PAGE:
Aspen students above state average for reading skills
May 3, 2002
Third-graders at Aspen Elementary School scored well above the state average on a recent state reading test, as they have for each of the past few years.
Eighty-seven percent of Aspen third-graders who took the Colorado Student Assessment Program Grade 3 Reading Assessment scored “proficient and advanced,” compared to 72 percent of students in the state. A total of 54,306 students in the state were tested – 74 from Aspen Elementary.
School principal Barb Pitchford credits the heavy emphasis Aspen Elementary places on reading skills in the success of local students.
“It’s our focus and our number one priority,” she said. “We really excel at teaching reading, and we have so many components of our comprehensive reading program.”
Although, last year, 96 percent of AES third-graders scored above the state average (which remained at 72 percent), Pitchford said comparing the two groups is like comparing apples and oranges. She said this year’s class of third-graders has a higher number of students who are “at risk for reading problems.”
“We have a number with learning disabilities and some second-language learners,” she said, “and I am thrilled that they are doing as well as they are doing. It’s a very good score overall, and a direct result of intervention and the quality teachers we have.”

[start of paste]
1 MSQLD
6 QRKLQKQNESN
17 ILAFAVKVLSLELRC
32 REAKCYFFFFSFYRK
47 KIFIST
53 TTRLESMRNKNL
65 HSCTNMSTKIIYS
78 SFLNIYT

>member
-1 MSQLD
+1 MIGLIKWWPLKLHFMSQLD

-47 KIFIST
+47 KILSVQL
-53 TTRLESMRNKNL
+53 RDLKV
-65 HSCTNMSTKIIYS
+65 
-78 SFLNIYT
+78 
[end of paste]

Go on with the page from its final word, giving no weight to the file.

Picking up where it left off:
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Pitchford said kindergarten through fourth-grade teachers not only teach in the classroom, they also hold special interventions with kids and have before-school programs for extra help. In Aspen’s home incentive programs, teachers meet with parents to help them help their kids read.
Pitchford said the program began seven years ago when she and others noticed students being sent into middle school while still struggling with reading.
“There was a belief across the whole nation that if a student still doesn’t read well by the third grade, then you do something,” she said. “We decided that wasn’t working well, and we began early intervention with our kids.”
Aspen Elementary fourth-graders took the CSAP reading test in mid-March, and Pitchford said she’ll expect to see those scores sometime this summer.
Pitchford said the assessment test is a part of the school’s instruction process, although they have other means of assessing students’ abilities.
“Do we hang out our hat on this score? No, but there are ongoing assessments, and we ask if this score aligns with those. The test is a fairly good indicator of how we’re doing,” she said. “Sometimes there are kids with test anxiety, or who have attentional issues, and this test isn’t going to give us a good picture of them. They need a different type of assessment environment, and we work with them to determine that.”